Two Traps That All Dentists Need to Escape
Human beings are creatures of habit, and sometimes this is a good thing. Being able to transfer a number of actions to our unconscious mind frees up the present-centered, deliberate parts of our brains to focus on new things.
Think about how much conscious mental effort you put into driving a car now, compared to when you were first learning.
We create systems and routines so we don’t have to “start over” each time. The problem arises when the systems become so entrenched that they inhibit fresh thinking and you end up trying to deal with pressing new realities by using the same old strategies.
I know from years of teaching dentists that the problem is not getting new ideas into their minds; it’s getting new ideas into their systems. A well-established routine is a powerful force to overcome.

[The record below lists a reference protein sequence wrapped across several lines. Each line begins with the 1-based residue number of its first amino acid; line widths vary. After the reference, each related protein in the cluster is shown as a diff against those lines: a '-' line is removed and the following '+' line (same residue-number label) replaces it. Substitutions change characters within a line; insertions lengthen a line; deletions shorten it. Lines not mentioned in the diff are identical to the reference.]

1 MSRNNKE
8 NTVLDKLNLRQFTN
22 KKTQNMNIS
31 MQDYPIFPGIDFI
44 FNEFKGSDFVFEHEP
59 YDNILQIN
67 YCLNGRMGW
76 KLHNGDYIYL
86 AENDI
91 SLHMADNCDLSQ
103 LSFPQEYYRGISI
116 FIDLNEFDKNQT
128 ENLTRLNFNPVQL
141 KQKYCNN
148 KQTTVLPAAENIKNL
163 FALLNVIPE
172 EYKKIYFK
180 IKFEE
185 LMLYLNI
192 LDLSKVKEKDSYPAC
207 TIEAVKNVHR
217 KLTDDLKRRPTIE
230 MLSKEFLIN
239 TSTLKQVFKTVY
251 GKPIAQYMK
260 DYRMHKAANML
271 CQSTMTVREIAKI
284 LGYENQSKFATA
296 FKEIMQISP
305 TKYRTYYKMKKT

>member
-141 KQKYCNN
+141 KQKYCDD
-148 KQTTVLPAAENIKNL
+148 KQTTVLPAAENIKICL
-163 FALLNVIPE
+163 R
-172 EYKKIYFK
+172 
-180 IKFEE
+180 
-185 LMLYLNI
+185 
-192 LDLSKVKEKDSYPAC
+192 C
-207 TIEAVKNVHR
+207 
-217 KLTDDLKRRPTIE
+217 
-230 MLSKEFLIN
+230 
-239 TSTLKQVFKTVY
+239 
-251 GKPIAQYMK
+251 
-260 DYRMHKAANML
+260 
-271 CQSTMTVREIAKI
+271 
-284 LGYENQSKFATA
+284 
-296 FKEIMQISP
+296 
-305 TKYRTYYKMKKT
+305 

The Isolation Trap
It is the nature of the profession that dentists work, for the most part, in isolation. In a sense, each dental practice is like an island: part of a greater constituency in an abstract way, but for all practical purposes a separate entity with its own unique culture and processes.
Sociologists studying the phenomena have said that people who work in environments like this, with little interaction and input from outside sources, predictably develop a kind of self-reinforcing groupthink. When we don’t have immediate evidence at hand to contradict us, it’s easy to imagine that our world is the only world there is, our way of doing things is the only way of doing things, and the way we’ve always done it is the way it should be done.
Breaking out of these two traps is instrumental in achieving real growth. The systems you have created protect you, but if they don’t evolve with you, they’ll end up holding you back. The only way to break out of those confining old systems is to break out of your isolation and get to a place where you can be with people who challenge and motivate you to grow; a place where you can get excited about a future for yourself that is a real break from the past.